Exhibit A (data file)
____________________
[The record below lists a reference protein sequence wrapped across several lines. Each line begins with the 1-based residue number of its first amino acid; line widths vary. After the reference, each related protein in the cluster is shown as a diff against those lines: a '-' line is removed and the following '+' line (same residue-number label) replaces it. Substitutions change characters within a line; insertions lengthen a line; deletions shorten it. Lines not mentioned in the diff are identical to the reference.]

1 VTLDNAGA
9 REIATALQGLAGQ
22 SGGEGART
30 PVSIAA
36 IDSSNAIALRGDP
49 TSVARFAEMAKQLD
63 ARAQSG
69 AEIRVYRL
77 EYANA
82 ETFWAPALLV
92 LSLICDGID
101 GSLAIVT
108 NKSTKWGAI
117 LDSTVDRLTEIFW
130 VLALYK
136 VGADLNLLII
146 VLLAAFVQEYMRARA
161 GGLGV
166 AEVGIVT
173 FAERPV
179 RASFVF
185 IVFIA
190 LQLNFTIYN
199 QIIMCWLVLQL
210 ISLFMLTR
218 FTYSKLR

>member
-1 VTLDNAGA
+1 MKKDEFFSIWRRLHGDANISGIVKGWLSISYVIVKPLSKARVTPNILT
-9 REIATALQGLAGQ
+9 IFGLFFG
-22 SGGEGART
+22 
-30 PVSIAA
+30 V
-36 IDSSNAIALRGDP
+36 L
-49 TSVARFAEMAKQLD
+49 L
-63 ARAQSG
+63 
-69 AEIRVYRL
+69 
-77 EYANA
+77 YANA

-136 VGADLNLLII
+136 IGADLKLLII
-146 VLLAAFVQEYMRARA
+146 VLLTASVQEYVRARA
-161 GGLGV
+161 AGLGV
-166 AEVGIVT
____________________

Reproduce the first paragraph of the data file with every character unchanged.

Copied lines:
[The record below lists a reference protein sequence wrapped across several lines. Each line begins with the 1-based residue number of its first amino acid; line widths vary. After the reference, each related protein in the cluster is shown as a diff against those lines: a '-' line is removed and the following '+' line (same residue-number label) replaces it. Substitutions change characters within a line; insertions lengthen a line; deletions shorten it. Lines not mentioned in the diff are identical to the reference.]